The beverage industry has snapped to attention: even old-school brands like Heineken and Budweiser have launched nonalcoholic beers far superior to O’Douls. Celebrities such as Katy Perry, Brad Pitt, and Blake Lively have gotten in on the action. Aside from the stalwarts and the bold-faced names on Us Weekly, a coterie of independent upstarts have swarmed onto the scene, and Frounfelkner aims to offer the best. “I wanted drinks that tasted amazing but still looked good on your bar cart,” he said, standing near a display shelf with products grouped to mimic different cocktails. Next to a small black sign that read “Negroni” sat three bottles: Cut Above gin alternative, Roots Divino alternative vermouth, and Wilfred’s orange and rosemary aperitif.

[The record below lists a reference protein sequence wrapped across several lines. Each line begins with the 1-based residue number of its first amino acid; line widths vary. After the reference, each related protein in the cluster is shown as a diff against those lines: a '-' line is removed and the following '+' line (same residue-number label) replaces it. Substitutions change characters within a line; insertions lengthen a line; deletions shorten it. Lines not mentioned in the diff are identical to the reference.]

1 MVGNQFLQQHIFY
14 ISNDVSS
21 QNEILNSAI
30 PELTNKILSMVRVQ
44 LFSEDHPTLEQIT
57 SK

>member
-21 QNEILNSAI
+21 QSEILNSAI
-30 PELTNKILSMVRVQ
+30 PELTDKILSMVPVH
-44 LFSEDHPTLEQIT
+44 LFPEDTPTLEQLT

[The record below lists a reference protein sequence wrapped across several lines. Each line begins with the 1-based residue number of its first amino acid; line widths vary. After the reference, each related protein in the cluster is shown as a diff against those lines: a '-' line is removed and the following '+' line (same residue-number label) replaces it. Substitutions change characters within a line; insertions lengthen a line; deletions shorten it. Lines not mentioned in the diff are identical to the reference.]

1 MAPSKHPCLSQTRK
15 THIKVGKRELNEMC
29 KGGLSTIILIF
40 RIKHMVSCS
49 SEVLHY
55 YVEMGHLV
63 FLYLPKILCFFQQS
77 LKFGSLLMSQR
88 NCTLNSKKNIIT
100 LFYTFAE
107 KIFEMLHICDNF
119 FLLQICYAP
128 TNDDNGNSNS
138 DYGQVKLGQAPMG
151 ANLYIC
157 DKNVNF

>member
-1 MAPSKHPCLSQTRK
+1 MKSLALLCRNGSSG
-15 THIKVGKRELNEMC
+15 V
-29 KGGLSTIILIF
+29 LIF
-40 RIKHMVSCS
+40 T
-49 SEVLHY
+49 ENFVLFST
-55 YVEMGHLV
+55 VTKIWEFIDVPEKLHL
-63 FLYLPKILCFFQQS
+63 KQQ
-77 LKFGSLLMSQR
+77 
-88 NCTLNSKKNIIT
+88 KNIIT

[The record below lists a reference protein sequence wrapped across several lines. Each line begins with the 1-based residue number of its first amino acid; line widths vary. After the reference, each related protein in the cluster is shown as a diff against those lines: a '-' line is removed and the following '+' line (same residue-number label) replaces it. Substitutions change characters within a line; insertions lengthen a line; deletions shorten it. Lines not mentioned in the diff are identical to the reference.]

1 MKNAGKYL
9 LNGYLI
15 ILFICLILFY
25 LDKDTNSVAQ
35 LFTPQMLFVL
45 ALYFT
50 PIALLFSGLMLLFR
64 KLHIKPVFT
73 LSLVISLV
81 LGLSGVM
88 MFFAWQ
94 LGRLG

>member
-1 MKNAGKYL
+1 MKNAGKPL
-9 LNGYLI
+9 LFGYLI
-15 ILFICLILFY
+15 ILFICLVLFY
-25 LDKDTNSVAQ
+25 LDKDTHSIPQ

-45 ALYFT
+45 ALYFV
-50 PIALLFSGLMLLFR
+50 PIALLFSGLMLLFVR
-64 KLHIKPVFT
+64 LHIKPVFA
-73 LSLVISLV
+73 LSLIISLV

Frounfelkner spent more than twenty years in the service and hospitality industry after growing up in Napa Valley. But during a dark stretch of the pandemic, he began to worry about his consumption. He stopped drinking, and had a hard time ordering at bars that often offer sugary drinks, seltzer, and iced tea as alcohol-free alternatives. So he opened up Sipple and filled its shelves with more interesting flavor profiles, from bitter and savory to honeyed and fruit-forward and mushroom-infused.
Customers can sample the goods—a nice gesture for newcomers who may be overwhelmed and wary of dropping upwards of $40 on a bottle. Helenita set up a taste test for me in the store’s cozy back room, used for events.
“We love these guys, they’re from Austin,” she said, pouring a dark reddish-amber liquid from a bottle labeled Tenneyson. I sipped, and made a startled noise. Citrusy. Gingery. Peppery. Umami? I was prepared to like the drink, but not this much.